Through the first 19 games of the season, the Wizards, be it because of strategy or injury, have rolled out some interesting lineups as they try to figure out the formula that will get them on a consistent winning run.

With center Marcin Gortat absent for personal reasons and Drew Gooden and Nene both dealing with calf injuries, Washington is trotting out a Lilliputian lineup that takes advantage of speed, not size, to keep opponents off balance.

“I mean, that’s where we’re at,” Wizards coach Randy Wittman said. “I told them if it was a 6-foot-5-and-under league, we would be pretty good.”

Without a true man in the middle, Wittman and his staff have gotten creative — using heavy guard lineups and placing 6-7 forward Jared Dudley at “center” to give off the vaguest notions of a traditional NBA unit.

Surprisingly, it has worked at times. The Wizards confounded Cleveland with the look, won a track meet against a like-minded Phoenix squad and neutralized Miami’s size down the stretch of Monday’s victory.

“We definitely miss our bigs but you know whenever it’s a matchup of guards it’s always fun,” guard Bradley Beal said. “It’s who’s going to get the most rebounds, who’s going to want it the most because there’s no excuses about height or size because we’re all the same size. It’s just a matter of us having a will to win.”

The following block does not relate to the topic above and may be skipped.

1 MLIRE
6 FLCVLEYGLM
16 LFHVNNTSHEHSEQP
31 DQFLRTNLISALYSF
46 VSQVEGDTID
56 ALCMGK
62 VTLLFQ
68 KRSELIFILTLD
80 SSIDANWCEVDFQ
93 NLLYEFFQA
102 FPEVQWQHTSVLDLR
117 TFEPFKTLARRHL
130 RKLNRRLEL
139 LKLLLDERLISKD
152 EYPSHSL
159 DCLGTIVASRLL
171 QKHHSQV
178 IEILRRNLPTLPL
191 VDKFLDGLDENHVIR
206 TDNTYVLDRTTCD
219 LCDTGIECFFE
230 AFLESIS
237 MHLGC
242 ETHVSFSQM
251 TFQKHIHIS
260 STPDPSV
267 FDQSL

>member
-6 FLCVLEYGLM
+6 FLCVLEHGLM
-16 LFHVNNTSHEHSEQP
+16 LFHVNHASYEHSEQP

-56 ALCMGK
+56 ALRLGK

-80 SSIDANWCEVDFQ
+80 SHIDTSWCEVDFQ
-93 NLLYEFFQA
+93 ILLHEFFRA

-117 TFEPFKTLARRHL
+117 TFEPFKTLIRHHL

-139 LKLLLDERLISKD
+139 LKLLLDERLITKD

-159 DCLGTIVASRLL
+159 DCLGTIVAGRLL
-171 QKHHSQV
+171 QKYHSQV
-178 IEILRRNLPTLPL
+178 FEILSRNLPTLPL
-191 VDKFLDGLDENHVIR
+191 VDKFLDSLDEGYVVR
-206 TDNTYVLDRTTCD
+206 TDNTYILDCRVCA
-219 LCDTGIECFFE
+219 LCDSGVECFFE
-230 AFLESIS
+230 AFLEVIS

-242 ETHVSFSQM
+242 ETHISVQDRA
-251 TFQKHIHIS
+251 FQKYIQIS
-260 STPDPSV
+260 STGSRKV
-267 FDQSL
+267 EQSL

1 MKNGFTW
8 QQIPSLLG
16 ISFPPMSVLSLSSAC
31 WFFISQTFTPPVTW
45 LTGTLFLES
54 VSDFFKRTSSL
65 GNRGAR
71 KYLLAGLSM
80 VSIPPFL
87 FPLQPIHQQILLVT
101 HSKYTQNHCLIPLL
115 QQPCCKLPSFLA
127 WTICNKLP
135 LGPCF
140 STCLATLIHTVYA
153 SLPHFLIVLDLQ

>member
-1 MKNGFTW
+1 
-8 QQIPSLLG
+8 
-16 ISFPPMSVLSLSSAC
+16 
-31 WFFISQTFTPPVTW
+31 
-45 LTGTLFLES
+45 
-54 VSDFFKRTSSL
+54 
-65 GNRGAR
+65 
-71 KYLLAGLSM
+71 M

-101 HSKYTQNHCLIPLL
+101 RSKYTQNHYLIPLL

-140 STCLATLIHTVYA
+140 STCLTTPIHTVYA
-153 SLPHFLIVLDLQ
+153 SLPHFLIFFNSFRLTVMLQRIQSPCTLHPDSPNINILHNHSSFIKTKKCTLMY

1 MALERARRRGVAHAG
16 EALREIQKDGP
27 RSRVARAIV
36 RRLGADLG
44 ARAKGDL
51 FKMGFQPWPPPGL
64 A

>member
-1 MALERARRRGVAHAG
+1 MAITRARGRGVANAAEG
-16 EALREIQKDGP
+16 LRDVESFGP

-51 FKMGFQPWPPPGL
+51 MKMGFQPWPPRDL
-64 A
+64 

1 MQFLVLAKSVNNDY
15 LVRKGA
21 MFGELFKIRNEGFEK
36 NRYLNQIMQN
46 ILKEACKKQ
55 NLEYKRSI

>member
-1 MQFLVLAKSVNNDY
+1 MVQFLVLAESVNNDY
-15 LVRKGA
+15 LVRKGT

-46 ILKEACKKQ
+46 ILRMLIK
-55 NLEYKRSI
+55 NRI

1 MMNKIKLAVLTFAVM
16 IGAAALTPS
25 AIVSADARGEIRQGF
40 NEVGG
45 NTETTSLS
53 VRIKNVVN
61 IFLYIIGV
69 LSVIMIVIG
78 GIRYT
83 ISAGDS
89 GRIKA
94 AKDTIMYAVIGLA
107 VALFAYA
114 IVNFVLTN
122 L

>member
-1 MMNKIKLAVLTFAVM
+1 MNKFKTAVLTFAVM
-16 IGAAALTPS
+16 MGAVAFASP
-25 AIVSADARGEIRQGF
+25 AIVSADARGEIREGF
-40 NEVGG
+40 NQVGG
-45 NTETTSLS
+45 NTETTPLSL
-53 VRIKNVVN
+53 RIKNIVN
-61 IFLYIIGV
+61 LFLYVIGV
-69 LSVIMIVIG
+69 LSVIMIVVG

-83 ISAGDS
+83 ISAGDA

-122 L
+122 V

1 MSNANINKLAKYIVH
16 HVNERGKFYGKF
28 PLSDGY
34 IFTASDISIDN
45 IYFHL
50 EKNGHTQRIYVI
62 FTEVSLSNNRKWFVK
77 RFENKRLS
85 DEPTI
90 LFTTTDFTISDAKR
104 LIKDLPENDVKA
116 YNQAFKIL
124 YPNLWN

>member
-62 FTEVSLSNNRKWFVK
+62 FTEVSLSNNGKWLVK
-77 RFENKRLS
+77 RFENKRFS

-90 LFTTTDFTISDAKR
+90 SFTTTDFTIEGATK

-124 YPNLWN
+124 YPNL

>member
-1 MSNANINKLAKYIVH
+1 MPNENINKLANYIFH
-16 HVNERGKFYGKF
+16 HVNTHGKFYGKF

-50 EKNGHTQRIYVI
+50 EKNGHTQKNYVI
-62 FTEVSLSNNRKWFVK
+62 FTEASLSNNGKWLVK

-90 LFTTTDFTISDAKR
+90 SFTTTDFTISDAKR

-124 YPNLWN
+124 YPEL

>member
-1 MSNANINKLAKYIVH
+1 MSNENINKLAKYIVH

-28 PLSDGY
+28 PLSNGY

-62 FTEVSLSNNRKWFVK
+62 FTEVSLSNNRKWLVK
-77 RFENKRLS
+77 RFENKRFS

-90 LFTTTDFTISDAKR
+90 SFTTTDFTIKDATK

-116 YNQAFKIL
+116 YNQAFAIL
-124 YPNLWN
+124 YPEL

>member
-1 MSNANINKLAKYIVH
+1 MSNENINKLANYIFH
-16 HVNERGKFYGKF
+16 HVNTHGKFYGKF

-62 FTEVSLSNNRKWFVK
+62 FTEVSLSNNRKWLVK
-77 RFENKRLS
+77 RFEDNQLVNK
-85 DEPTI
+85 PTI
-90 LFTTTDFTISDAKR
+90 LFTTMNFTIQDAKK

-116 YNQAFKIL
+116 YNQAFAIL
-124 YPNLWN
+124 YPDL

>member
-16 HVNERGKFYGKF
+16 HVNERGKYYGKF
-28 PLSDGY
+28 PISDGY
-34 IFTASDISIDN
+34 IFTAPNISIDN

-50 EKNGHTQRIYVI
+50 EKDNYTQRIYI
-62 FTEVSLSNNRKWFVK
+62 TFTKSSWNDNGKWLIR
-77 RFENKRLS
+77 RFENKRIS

The lack of size does hurt Washington against teams that possess a deft big man and can move the ball, like Dallas. The Mavericks took advantage of Washington having to collapse on 7-footer Dirk Nowitzki by finding open shooters in a 116-104 win Sunday.

Washington isn’t completely bereft of options in the paint. Kris Humphries returned after missing time with an ankle injury, but the Wizards would prefer to use him as a stretch shooter. Newly acquired Ryan Hollins and DeJuan Blair can spend some time in the middle, but they aren’t go-to options.

The Wizards, who host the Houston Rockets on Wednesday night (7 p.m., CSN), will have to weather the storm until they’re fully healthy, but the lineup adjustments have opened up intriguing options on how to attack certain opponents.

“Given the injuries and what we’ve been through so far, it’s not as bad as people think it is,” Beal said. “We’re not where we want to be, but we’re still competitive and competing, there is still a lot of games to be played.”